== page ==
They made fakes almost openly: they created two printing houses in Paris and Warsaw, and when they captured Moscow, they set up a printing machine for printing money right there in the Old Believer church at Rogozhskaya Gate. Special “dusty rooms” were separated, where freshly issued banknotes were soiled and carried on the floor to make them look like they had already been used. The quality of the fake money was much better than the real ones: the bluish tint of paper, the greater clarity of watermarks, the depth of embossing embossed, even small letters. By these signs, by the way, they could be easily distinguished from the genuine ones. In addition, the manufacturers did not really delve into the spelling of Russian words, making many spelling mistakes - “state”, “common” (instead of “state” and “walking”). True, in an illiterate country, it did not have much importance.
The efforts of the enemy achieved a certain result; in 1812, the Russian ruble in banknotes cost 25 kopecks in silver. But the country's economy still survived. There were several reasons. First, the war ended too quickly - in 1813, the year Napoleon’s invading soldiers were no longer on Russian soil. The second reason lies in the territorial characteristics of our country. In the depths of the relationship, sales and purchases have always been more natural, peasants and have never seen paper money. In a pinch, silver or copper coins. And the French issued notes in denominations of from twenty-five to one hundred rubles. Why are they Russian man, if the cow was worth within two rubles? If someone from the villagers agreed to sell food or fodder to the foreigner, they flatly refused to take banknotes as payment. There were no exchange points at all.
By the way, one important fact is that Napoleon paid the salaries of his army also with fakes. Of course, advancing through winter Russia, the would-be warriors could not buy anything from them for food or warmth. It is a known fact that the retreating soldiers of the French emperor threw whole wads of such money into fires, which they tried to warm up.
Some of the counterfeit money continued to walk in the country. After the victory, the government offered to carry out monetary reform, approve new banknotes and thus get rid of fake bills. But Emperor Alexander I did not do that. He chose a more humane way, although very expensive, by equating real and fake banknotes. Gradually, the latter were withdrawn from circulation, while their owners have not lost anything.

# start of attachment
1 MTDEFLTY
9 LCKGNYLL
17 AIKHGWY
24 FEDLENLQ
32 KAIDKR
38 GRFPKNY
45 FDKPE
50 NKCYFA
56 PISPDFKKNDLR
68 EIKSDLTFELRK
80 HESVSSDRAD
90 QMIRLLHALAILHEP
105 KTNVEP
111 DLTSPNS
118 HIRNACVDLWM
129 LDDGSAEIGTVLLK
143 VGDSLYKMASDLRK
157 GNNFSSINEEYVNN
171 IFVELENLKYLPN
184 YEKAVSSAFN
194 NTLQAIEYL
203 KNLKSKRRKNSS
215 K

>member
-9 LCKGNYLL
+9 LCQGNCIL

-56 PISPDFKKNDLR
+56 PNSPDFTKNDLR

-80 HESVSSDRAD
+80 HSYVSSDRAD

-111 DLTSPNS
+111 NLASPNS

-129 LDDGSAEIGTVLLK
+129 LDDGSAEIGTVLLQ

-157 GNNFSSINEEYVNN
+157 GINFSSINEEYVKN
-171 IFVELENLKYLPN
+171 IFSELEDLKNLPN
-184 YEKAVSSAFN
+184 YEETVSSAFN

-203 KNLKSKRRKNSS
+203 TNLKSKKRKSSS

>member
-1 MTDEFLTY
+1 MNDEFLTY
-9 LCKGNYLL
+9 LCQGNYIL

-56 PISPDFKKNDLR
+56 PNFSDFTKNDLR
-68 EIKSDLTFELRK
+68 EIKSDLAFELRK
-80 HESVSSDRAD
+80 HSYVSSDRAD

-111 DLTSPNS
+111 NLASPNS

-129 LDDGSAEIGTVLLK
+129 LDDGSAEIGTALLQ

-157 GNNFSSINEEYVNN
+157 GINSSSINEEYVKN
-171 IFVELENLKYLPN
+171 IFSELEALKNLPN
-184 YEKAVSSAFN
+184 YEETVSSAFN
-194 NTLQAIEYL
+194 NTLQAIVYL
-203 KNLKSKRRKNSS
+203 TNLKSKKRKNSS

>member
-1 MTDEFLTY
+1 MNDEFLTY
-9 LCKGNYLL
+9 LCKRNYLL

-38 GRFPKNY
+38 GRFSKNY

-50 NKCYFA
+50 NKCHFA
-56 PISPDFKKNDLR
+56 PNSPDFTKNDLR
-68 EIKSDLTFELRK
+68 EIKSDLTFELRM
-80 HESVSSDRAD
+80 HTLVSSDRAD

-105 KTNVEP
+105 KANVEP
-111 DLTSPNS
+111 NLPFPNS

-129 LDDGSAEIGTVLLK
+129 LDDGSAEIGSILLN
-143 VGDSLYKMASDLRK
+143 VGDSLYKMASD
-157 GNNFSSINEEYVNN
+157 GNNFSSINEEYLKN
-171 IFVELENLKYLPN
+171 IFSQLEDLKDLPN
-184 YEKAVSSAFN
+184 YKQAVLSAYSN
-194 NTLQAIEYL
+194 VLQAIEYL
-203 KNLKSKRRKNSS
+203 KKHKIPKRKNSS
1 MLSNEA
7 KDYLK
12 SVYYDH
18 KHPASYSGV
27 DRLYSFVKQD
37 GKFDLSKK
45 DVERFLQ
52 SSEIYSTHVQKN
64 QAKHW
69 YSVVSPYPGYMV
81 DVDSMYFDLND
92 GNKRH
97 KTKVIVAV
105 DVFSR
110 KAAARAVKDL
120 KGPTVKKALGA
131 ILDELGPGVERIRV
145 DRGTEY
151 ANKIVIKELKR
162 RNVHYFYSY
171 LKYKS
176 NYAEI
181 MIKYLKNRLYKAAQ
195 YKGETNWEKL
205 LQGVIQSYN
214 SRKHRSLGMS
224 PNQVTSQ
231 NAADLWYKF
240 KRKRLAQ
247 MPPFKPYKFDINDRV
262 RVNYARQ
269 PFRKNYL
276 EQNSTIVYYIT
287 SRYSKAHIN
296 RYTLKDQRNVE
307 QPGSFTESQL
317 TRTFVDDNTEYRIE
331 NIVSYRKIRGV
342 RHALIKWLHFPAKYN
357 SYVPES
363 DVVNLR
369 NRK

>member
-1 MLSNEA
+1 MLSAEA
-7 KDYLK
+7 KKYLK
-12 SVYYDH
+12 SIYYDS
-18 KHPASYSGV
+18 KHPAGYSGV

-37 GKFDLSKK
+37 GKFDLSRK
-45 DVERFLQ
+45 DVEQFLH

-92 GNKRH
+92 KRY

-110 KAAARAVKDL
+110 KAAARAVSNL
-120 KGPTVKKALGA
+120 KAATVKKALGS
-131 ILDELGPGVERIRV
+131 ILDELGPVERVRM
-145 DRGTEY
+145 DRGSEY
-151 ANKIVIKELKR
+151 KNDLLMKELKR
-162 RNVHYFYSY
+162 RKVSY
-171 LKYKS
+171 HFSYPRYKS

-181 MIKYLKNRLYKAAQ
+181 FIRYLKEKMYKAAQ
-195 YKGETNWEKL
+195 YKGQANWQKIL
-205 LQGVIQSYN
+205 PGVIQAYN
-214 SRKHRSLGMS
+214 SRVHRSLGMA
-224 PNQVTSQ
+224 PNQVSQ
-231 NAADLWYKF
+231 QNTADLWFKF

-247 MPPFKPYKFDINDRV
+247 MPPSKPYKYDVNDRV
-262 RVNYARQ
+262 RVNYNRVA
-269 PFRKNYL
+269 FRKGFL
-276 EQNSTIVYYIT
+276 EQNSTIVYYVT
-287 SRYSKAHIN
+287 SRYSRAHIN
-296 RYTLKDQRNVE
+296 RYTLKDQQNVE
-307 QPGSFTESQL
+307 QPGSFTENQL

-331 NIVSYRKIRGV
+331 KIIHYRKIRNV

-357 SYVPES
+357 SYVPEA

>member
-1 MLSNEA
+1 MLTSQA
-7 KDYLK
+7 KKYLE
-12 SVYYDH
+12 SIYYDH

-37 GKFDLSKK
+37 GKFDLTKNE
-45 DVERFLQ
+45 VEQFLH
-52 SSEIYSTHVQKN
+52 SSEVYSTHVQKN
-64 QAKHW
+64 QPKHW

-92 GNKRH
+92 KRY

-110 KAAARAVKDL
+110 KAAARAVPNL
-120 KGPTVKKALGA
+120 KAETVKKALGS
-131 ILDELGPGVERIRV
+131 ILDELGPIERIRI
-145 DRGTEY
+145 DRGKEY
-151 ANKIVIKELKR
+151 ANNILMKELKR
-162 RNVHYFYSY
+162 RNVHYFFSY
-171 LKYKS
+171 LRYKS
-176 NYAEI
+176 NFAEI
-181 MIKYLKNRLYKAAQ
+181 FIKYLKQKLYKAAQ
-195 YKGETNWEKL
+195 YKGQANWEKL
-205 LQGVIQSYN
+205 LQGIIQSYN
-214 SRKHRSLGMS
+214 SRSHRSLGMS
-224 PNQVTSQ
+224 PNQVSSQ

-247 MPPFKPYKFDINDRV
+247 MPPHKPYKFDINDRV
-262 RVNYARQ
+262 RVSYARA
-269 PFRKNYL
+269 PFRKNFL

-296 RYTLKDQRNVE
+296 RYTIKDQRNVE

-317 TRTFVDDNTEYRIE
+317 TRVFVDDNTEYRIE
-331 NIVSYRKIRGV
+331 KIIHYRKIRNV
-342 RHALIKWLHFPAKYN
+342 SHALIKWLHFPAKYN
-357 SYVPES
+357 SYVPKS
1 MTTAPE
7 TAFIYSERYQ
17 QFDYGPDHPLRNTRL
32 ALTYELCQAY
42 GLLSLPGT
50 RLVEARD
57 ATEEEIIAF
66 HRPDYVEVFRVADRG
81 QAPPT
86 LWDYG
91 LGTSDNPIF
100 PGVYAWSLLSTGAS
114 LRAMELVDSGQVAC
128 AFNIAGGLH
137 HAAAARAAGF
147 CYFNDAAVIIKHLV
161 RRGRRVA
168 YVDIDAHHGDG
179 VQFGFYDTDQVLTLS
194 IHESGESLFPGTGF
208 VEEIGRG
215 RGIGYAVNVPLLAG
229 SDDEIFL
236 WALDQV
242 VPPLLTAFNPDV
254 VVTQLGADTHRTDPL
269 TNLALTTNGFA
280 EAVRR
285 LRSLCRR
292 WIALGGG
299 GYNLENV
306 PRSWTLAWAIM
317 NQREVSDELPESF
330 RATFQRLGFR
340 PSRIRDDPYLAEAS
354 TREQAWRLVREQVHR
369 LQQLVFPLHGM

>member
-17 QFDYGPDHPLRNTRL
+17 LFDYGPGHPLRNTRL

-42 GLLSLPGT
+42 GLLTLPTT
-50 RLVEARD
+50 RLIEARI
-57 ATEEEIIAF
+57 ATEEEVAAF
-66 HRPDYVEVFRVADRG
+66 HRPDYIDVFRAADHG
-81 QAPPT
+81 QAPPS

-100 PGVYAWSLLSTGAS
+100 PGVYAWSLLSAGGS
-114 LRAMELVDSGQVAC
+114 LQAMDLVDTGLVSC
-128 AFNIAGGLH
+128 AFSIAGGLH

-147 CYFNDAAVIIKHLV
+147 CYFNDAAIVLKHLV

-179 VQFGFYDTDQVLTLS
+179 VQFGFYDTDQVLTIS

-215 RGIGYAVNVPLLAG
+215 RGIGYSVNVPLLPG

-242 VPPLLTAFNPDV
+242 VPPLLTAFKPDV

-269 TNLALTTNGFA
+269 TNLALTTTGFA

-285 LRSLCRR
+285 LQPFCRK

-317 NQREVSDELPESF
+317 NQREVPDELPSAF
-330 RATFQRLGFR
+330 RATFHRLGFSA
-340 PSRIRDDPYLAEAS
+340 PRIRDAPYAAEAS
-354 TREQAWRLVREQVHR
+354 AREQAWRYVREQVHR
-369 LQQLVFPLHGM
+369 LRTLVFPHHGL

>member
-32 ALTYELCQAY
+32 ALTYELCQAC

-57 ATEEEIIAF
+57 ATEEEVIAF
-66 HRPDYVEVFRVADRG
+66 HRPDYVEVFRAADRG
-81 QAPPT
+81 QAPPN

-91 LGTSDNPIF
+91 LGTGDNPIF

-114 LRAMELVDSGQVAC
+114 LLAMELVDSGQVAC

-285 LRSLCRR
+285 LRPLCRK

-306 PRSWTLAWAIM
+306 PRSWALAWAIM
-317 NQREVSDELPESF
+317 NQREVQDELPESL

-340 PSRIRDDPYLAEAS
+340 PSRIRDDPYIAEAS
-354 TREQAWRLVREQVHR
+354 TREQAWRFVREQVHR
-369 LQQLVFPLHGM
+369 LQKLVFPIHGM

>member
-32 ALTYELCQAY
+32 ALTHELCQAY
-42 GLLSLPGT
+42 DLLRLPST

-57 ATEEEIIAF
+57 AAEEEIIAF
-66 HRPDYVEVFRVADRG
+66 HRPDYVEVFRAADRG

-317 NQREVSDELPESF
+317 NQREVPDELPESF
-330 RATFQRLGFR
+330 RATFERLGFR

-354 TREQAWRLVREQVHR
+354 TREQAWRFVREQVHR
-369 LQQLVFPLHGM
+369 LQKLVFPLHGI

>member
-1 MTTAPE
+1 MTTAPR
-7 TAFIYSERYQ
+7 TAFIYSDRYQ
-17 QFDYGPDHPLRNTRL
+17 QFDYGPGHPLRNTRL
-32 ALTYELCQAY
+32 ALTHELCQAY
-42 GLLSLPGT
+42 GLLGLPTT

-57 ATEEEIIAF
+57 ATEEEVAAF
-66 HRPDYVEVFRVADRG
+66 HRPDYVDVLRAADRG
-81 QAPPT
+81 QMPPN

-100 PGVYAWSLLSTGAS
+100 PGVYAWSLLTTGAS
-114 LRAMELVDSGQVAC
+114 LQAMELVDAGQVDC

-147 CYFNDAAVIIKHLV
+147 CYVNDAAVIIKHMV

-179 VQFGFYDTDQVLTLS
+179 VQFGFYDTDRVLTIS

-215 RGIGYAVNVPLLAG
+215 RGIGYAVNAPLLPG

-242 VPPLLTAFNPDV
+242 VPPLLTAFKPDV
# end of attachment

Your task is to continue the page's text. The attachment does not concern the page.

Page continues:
The power of the great army, information war, economic provocation - how could our country stand against all this? With careful historical analysis, scientists gave the following official definition of the reasons for Russia's victory over Napoleon’s army:
- size of the Russian territory and climatic conditions difficult for Europeans;
- military talents of the commanders of the Russian army, including commander-in-chief Mikhail Kutuzov;
- nationwide participation in the defense of their homeland, the mass heroism of not only officers and soldiers, but also the civilian population of various classes.
All this is true, but how can one not mention the mysterious Russian soul? Partly, probably, and this played a role. The French did not understand why the Russian peasants did not sell them bread and milk - after all, this is beneficial for them? On the contrary, the villagers were taken behind the pitchfork and scythe and hid in the woods, from where they injured their “liberators”. Why did Russians pray and dress in clean clothes before the battle? How could it happen that the wealthy representatives of the nobility gave all their goods, utensils, and rich ladies - jewelry for military purposes, to ensure the Russian troops? And these were people who really couldn’t speak Russian, preferring their usual French language? And most importantly - how could you quit, let alone burn your own houses in the capital of the country?
Barbaric, from the point of view of Europeans, Russia always had its own, strikingly different from the standards they established, the type of statehood and social thinking.